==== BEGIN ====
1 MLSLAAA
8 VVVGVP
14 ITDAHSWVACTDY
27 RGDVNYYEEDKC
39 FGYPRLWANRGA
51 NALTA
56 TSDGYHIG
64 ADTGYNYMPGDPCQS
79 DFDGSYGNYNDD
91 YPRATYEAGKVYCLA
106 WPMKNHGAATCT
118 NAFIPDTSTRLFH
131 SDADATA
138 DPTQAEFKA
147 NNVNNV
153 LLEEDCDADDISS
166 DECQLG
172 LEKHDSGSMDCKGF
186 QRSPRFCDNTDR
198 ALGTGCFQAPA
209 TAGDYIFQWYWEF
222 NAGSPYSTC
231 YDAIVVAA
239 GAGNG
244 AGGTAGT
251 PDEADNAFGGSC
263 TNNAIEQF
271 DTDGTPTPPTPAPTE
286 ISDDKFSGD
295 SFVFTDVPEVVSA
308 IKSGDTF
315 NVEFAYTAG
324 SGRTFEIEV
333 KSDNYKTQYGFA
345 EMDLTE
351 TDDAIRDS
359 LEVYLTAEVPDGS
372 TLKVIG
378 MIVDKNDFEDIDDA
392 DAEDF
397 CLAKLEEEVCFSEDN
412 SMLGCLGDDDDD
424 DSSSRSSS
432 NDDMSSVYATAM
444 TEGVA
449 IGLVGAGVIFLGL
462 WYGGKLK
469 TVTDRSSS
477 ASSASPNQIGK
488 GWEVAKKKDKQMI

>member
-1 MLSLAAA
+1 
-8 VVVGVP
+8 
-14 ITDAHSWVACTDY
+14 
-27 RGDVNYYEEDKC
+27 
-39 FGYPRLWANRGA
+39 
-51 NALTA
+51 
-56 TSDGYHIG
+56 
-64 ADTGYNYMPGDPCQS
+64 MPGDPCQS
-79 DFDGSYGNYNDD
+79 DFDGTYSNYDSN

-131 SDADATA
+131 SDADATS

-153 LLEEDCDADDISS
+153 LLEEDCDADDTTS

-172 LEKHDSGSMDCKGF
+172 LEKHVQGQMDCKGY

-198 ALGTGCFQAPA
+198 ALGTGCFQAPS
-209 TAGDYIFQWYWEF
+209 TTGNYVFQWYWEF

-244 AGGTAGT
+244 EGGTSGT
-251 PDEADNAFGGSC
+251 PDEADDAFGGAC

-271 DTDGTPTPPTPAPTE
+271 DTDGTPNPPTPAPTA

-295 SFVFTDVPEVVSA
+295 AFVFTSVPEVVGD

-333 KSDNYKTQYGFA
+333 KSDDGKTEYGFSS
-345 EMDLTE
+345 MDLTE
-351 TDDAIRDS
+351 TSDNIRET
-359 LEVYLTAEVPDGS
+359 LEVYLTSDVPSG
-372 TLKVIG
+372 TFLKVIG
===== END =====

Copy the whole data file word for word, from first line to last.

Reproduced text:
1 MLSLAAA
8 VVVGVP
14 ITDAHSWVACTDY
27 RGDVNYYEEDKC
39 FGYPRLWANRGA
51 NALTA
56 TSDGYHIG
64 ADTGYNYMPGDPCQS
79 DFDGSYGNYNDD
91 YPRATYEAGKVYCLA
106 WPMKNHGAATCT
118 NAFIPDTSTRLFH
131 SDADATA
138 DPTQAEFKA
147 NNVNNV
153 LLEEDCDADDISS
166 DECQLG
172 LEKHDSGSMDCKGF
186 QRSPRFCDNTDR
198 ALGTGCFQAPA
209 TAGDYIFQWYWEF
222 NAGSPYSTC
231 YDAIVVAA
239 GAGNG
244 AGGTAGT
251 PDEADNAFGGSC
263 TNNAIEQF
271 DTDGTPTPPTPAPTE
286 ISDDKFSGD
295 SFVFTDVPEVVSA
308 IKSGDTF
315 NVEFAYTAG
324 SGRTFEIEV
333 KSDNYKTQYGFA
345 EMDLTE
351 TDDAIRDS
359 LEVYLTAEVPDGS
372 TLKVIG
378 MIVDKNDFEDIDDA
392 DAEDF
397 CLAKLEEEVCFSEDN
412 SMLGCLGDDDDD
424 DSSSRSSS
432 NDDMSSVYATAM
444 TEGVA
449 IGLVGAGVIFLGL
462 WYGGKLK
469 TVTDRSSS
477 ASSASPNQIGK
488 GWEVAKKKDKQMI

>member
-1 MLSLAAA
+1 
-8 VVVGVP
+8 
-14 ITDAHSWVACTDY
+14 
-27 RGDVNYYEEDKC
+27 
-39 FGYPRLWANRGA
+39 
-51 NALTA
+51 
-56 TSDGYHIG
+56 
-64 ADTGYNYMPGDPCQS
+64 MPGDPCQS
-79 DFDGSYGNYNDD
+79 DFDGTYSNYDSN

-131 SDADATA
+131 SDADATS

-153 LLEEDCDADDISS
+153 LLEEDCDADDTTS

-172 LEKHDSGSMDCKGF
+172 LEKHVQGQMDCKGY

-198 ALGTGCFQAPA
+198 ALGTGCFQAPS
-209 TAGDYIFQWYWEF
+209 TTGNYVFQWYWEF

-244 AGGTAGT
+244 EGGTSGT
-251 PDEADNAFGGSC
+251 PDEADDAFGGAC

-271 DTDGTPTPPTPAPTE
+271 DTDGTPNPPTPAPTA

-295 SFVFTDVPEVVSA
+295 AFVFTSVPEVVGD

-333 KSDNYKTQYGFA
+333 KSDDGKTEYGFSS
-345 EMDLTE
+345 MDLTE
-351 TDDAIRDS
+351 TSDNIRET
-359 LEVYLTAEVPDGS
+359 LEVYLTSDVPSG
-372 TLKVIG
+372 TFLKVIG